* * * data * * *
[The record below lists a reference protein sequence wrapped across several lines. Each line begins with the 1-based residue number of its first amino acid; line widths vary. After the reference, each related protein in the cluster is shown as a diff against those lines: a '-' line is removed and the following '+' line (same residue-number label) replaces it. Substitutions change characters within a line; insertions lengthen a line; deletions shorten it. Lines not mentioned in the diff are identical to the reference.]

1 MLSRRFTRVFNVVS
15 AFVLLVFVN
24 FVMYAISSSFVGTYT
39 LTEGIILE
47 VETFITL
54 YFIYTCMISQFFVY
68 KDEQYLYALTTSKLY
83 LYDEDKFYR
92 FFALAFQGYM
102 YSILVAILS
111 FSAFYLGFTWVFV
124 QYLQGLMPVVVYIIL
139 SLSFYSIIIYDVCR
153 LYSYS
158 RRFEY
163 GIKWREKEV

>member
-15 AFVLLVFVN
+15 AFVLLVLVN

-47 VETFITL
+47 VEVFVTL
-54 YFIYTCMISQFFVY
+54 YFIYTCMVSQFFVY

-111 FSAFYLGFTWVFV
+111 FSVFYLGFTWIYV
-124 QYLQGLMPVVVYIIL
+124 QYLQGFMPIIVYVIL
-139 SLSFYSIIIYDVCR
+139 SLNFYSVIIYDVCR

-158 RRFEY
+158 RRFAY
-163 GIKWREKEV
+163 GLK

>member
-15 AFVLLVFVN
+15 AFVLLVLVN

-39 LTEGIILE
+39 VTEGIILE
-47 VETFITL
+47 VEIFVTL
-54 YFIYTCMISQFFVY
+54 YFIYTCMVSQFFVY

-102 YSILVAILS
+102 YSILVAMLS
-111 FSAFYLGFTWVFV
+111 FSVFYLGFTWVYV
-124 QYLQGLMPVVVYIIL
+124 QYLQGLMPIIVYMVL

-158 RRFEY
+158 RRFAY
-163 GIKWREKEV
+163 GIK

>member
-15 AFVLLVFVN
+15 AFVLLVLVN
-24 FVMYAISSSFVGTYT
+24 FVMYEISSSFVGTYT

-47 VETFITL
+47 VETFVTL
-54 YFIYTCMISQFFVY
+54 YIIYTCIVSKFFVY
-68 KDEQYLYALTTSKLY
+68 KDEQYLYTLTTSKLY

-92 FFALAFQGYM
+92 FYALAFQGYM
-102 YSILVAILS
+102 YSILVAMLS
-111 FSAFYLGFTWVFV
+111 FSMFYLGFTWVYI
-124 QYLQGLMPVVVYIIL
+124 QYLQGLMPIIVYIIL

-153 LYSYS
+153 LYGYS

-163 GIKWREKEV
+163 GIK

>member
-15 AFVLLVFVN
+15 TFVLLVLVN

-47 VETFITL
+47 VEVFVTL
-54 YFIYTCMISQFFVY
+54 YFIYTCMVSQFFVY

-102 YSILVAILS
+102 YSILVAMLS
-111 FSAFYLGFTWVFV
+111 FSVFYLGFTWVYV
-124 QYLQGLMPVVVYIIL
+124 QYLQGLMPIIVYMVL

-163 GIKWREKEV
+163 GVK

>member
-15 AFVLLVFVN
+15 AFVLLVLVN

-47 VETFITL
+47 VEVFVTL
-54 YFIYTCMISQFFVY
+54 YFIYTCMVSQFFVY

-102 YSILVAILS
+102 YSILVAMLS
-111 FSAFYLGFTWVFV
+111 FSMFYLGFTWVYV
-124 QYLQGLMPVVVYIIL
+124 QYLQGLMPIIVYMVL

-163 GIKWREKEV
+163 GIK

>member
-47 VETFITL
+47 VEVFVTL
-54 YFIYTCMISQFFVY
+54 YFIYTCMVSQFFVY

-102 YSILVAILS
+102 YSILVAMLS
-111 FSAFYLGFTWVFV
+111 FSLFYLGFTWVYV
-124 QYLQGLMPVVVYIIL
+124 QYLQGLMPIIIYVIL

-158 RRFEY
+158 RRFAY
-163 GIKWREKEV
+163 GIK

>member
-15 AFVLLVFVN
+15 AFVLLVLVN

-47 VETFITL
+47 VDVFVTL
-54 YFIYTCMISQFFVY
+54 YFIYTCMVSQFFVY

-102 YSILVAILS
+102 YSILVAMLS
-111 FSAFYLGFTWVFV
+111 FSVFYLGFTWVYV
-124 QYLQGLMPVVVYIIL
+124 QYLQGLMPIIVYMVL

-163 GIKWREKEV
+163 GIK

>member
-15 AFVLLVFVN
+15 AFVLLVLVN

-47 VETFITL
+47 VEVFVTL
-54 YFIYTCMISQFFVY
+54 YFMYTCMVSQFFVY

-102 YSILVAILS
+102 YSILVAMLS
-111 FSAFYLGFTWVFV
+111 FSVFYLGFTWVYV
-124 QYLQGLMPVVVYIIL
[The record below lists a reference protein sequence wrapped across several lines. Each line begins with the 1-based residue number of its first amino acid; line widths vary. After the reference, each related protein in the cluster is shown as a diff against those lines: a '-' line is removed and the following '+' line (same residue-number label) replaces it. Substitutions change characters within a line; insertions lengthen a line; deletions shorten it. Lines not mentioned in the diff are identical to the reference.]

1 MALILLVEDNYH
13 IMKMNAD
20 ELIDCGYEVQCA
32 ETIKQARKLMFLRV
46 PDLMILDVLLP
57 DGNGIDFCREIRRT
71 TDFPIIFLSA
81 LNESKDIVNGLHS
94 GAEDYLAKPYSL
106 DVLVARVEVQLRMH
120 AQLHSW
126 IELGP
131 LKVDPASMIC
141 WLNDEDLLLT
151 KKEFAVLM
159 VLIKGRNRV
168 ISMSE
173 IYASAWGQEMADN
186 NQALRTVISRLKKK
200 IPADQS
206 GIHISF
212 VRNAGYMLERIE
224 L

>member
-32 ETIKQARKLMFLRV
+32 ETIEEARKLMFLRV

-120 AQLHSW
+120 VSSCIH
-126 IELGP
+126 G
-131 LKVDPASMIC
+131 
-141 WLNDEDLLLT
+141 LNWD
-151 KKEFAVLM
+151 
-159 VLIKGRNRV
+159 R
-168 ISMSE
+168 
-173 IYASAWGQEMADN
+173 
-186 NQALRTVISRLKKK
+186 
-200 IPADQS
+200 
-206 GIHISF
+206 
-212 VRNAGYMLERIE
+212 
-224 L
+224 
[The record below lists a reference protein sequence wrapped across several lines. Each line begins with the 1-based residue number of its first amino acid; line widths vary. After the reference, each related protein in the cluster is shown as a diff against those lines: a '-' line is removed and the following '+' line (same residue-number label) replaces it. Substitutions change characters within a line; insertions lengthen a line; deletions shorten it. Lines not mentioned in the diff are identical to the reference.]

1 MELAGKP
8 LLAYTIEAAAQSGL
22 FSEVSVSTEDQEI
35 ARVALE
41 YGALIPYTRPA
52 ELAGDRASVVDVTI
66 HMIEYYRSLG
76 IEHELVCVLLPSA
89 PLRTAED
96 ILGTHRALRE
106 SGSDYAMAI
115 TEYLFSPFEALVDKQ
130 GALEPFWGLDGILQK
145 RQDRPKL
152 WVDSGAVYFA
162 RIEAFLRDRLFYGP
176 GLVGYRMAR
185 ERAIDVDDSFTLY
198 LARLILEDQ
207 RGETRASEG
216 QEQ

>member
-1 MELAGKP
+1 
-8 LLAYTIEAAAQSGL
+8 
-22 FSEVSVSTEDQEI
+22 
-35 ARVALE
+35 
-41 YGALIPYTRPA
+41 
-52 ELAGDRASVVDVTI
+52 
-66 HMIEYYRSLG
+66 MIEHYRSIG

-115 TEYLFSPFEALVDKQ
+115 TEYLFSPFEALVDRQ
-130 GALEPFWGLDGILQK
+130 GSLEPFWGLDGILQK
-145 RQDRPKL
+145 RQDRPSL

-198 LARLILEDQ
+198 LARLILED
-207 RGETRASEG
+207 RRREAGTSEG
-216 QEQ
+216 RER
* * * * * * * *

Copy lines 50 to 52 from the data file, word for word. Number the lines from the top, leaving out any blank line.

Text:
-158 RRFEY
+158 RRFAY
-163 GIKWREKEV